While determining your objective and method, the audience must always be a consideration. Who is going to use the application or workflow and what do they need in order to succeed in using it? We can all relate to the experience of being handed a shiny new tool which doesn’t, in some way, work with our methodologies or simply isn’t explained to us. Then who is going to be instrumental to make development successful? Identifying key stakeholders and budget holders will push development through the finance channels. Super-users and digital champions can also play a part in the mass adoption of an application.
Requirements gathering is the next step and forms part of the business case. The MoSCoW prioritization technique is a tried and tested framework helping stakeholders reach an understanding of what form the digital application will take. MoSCoW stands for must, should, could and would:
- Must – Must have this requirement to meet the key objective of the application
- Should – Should have this requirement, but the application does not necessarily have to have it.
- Could – Could have this requirement.
- Would – Would have this requirement but perhaps not during an early rollout.
With the requirements gathered you can set your minimum viable product (MVP); an agreed minimum level that will enable full testing and demonstrate digital workflow value. An example of this MVP for the distance calculations is a semi-automated application where a GIS data expert runs the processing and the actual measure of distance is automated. The next step to automation is where an environmental discipline expert is able to select some environmental data inputs and then press GO! They then receive a file telling them distances measured. This information then informs the wider judgements that the environmental discipline expert might make.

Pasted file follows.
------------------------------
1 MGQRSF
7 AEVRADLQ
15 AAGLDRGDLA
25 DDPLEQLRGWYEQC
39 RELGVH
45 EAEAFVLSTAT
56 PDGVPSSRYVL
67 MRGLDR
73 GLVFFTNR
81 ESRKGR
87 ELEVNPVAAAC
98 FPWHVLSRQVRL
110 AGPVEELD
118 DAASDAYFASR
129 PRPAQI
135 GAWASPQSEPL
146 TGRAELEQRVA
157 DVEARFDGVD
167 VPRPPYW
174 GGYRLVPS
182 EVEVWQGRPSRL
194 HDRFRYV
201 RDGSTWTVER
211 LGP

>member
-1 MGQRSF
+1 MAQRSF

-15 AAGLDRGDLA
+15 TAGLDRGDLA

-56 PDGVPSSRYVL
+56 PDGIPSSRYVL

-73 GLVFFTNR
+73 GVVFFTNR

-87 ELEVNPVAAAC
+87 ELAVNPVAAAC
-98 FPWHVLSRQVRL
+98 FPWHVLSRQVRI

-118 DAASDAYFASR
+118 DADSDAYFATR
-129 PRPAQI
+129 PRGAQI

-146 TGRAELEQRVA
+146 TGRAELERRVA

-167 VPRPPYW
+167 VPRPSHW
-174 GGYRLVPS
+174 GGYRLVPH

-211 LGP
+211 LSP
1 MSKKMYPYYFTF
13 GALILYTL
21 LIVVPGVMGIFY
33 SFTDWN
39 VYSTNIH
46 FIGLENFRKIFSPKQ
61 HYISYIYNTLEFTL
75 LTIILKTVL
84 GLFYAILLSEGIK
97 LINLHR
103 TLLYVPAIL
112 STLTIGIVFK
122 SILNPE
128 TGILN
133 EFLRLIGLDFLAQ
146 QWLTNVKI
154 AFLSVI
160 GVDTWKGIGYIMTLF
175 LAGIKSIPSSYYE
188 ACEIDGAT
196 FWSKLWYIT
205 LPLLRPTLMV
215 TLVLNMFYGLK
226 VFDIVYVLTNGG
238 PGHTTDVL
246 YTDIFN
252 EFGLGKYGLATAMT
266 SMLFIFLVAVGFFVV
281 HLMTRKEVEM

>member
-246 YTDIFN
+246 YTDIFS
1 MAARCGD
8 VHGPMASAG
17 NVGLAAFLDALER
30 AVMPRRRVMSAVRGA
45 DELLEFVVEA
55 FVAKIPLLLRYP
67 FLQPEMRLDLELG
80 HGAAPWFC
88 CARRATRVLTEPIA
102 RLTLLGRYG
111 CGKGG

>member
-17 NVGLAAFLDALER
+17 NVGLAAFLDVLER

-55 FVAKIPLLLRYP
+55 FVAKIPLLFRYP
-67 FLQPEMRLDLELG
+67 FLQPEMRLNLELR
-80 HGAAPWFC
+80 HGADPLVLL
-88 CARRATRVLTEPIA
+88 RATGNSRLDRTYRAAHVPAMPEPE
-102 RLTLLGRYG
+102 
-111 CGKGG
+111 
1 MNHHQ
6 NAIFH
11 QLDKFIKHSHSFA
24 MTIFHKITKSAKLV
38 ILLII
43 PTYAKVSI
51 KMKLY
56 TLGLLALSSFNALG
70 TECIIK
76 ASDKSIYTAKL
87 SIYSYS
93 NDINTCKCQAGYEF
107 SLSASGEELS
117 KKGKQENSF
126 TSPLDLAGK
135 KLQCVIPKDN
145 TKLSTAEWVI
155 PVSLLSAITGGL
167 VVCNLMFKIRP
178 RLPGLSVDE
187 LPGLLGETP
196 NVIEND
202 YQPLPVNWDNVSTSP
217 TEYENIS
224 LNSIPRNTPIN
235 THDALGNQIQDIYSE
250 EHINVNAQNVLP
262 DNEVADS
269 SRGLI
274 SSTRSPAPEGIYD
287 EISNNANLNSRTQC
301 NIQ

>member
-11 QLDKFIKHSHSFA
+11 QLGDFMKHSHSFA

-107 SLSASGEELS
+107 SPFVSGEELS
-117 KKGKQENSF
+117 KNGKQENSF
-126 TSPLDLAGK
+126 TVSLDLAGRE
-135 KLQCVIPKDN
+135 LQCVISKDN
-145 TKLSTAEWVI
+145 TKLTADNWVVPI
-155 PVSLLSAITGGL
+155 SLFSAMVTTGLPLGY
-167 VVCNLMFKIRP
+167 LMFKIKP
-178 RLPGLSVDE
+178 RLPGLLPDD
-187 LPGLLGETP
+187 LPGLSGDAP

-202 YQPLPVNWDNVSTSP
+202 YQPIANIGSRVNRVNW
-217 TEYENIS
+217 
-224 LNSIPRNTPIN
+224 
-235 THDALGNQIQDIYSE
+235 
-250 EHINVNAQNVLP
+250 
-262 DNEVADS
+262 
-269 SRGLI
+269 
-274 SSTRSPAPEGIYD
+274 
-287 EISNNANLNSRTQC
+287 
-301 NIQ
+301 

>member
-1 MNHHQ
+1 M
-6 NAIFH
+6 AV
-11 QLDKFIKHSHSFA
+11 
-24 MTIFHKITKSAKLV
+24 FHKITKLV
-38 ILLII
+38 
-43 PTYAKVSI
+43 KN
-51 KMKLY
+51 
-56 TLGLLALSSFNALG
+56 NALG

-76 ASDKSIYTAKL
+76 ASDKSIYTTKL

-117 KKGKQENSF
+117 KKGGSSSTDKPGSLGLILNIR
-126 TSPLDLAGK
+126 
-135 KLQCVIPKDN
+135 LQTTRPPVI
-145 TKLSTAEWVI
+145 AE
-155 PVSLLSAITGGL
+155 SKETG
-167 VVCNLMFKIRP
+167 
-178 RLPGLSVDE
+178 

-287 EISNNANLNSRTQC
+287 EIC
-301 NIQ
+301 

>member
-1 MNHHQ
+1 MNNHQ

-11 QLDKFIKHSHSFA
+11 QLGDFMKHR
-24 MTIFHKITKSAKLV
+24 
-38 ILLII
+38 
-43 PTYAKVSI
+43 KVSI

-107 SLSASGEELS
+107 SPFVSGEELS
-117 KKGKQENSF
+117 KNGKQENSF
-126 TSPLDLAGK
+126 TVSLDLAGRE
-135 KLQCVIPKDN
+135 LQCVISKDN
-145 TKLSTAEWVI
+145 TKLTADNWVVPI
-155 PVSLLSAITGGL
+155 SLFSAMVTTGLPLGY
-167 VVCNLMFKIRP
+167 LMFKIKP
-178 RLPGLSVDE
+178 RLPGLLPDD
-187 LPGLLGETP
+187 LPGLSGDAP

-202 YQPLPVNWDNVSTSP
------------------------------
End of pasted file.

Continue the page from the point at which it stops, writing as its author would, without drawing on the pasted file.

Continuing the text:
Pilot, roll out and maintenance
Piloting your application or digital workflow avoids a large untested rollout, which if technical problems occur is a sure-fire way to prevent mass adoption. A pilot application must go to selected individuals who are suitably removed from the application development team and who will give unbiased independent feedback. From this pilot phase you will get enough feedback to adapt your MVP and integrate into your next development stage.
Once your application is ready for a full roll-out training is vital to ensure users get the most out of what has been developed. A plan for future maintenance and upgrade also needs to be put in place, to keep the application current and useable.
Following the guidance above will help you create successful digital solutions to resolve a wide variety of problems or identified opportunities. One overarching aspect we need to ensure continues when becoming more digital is that the technology we create complements the skill and judgement of the professionals working in IA. Our projects after all are about people and the environment.